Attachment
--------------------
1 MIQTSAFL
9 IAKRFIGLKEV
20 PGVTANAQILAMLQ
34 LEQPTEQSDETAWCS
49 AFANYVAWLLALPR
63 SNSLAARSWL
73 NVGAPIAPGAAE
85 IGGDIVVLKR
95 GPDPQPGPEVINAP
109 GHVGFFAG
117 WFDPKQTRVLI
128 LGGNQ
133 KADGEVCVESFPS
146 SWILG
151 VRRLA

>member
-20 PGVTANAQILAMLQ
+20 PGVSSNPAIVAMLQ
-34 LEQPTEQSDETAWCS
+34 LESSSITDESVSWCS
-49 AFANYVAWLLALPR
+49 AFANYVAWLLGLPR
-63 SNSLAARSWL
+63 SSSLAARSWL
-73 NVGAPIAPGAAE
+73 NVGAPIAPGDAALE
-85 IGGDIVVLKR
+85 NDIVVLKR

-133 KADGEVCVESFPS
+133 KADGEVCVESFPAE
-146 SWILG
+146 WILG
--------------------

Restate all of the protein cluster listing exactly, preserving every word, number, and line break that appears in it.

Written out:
1 MIQTSAFL
9 IAKRFIGLKEV
20 PGVTANAQILAMLQ
34 LEQPTEQSDETAWCS
49 AFANYVAWLLALPR
63 SNSLAARSWL
73 NVGAPIAPGAAE
85 IGGDIVVLKR
95 GPDPQPGPEVINAP
109 GHVGFFAG
117 WFDPKQTRVLI
128 LGGNQ
133 KADGEVCVESFPS
146 SWILG
151 VRRLA

>member
-20 PGVTANAQILAMLQ
+20 PGVSSNPAIVAMLQ
-34 LEQPTEQSDETAWCS
+34 LESSSITDESVSWCS
-49 AFANYVAWLLALPR
+49 AFANYVAWLLGLPR
-63 SNSLAARSWL
+63 SSSLAARSWL
-73 NVGAPIAPGAAE
+73 NVGAPIAPGDAALE
-85 IGGDIVVLKR
+85 NDIVVLKR

-133 KADGEVCVESFPS
+133 KADGEVCVESFPAE
-146 SWILG
+146 WILG